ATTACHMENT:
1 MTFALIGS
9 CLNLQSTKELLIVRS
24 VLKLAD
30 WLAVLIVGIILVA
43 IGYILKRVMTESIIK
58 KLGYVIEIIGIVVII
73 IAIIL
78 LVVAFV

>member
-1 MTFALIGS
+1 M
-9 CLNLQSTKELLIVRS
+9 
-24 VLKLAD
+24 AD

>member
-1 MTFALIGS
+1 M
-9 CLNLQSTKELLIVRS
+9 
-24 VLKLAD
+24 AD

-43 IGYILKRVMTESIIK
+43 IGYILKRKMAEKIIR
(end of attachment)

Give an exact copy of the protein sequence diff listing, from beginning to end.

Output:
1 MTFALIGS
9 CLNLQSTKELLIVRS
24 VLKLAD
30 WLAVLIVGIILVA
43 IGYILKRVMTESIIK
58 KLGYVIEIIGIVVII
73 IAIIL
78 LVVAFV

>member
-1 MTFALIGS
+1 M
-9 CLNLQSTKELLIVRS
+9 
-24 VLKLAD
+24 AD

>member
-1 MTFALIGS
+1 M
-9 CLNLQSTKELLIVRS
+9 
-24 VLKLAD
+24 AD

-43 IGYILKRVMTESIIK
+43 IGYILKRKMAEKIIR